While the Jesus Prayer can be considered a form of breath prayer, it is a much used and deceptively simple practice that deserves our attention.
Frist, the words are simple and might take one of several forms,
“Lord Jesus Christ, have mercy on me, a sinner”
“Lord Jesus Christ, son of the Living God, have mercy on me, a sinner.”
“Lord Jesus Christ, have mercy on me.”
“Lord Jesus, have mercy.”
Second, the practice is to repeat the words again, and again.
Adele Ahlberg Calhoun in Spiritual Disciplines Handbook (p. 206) quotes from the description of the Jesus Prayer found in “The Way of a Pilgrim.”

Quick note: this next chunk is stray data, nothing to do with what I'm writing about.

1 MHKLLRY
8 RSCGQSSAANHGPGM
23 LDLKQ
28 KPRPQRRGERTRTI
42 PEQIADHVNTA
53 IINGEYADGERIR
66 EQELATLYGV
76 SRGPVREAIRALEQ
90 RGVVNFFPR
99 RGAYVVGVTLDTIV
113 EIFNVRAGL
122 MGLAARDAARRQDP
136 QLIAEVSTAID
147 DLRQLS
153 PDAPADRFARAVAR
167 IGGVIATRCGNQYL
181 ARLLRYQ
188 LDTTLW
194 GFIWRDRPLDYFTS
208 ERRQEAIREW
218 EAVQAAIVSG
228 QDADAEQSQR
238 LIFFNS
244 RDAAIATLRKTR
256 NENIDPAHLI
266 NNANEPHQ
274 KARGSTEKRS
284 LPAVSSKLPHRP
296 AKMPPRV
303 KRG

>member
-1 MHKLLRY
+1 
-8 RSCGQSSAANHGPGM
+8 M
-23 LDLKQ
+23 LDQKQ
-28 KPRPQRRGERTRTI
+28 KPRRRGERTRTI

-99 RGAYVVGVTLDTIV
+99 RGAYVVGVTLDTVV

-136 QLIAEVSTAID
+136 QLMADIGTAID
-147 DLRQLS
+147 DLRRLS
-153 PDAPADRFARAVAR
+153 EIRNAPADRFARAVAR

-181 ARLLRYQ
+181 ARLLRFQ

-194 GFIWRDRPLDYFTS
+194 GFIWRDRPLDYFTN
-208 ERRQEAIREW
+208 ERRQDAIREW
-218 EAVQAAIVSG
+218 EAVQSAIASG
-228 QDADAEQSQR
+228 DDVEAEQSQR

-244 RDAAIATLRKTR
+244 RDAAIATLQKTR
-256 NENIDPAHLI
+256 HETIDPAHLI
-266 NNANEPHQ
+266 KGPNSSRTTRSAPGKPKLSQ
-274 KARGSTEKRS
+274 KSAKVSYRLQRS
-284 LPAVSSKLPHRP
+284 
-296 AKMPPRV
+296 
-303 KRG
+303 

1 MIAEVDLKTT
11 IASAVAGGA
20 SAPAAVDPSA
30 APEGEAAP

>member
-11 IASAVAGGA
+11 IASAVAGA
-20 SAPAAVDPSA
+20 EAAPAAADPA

“Take a seat in solitude and silence. Bend your head, close your eyes and breathing softly, in your imagination, look into your own heart. Let your mind, or rather, your thoughts flow from your head down to your heart and say, while breathing: “Lord Jesus Christ, have mercy on me.” Whisper these words gently or say them in your mind. Discard all other thoughts. Be serene, persevering and repeat them over and over again.”
This description describes the beginning of the Jesus Prayer. It is not meant to end after a 5 or 10 or 30 minute period of seating quietly with the prayer. The prayer comes back to us again and again though out the day forming a “background” to our daily activities. The practice of the Jesus Prayer is a step toward the scriptural encouragement to “pray without ceasing.” (1 Thessalonians 5:17)
What do you think? Want to give it a try today? And when you do, be open to the prayer coming back to your awareness thoughout the day.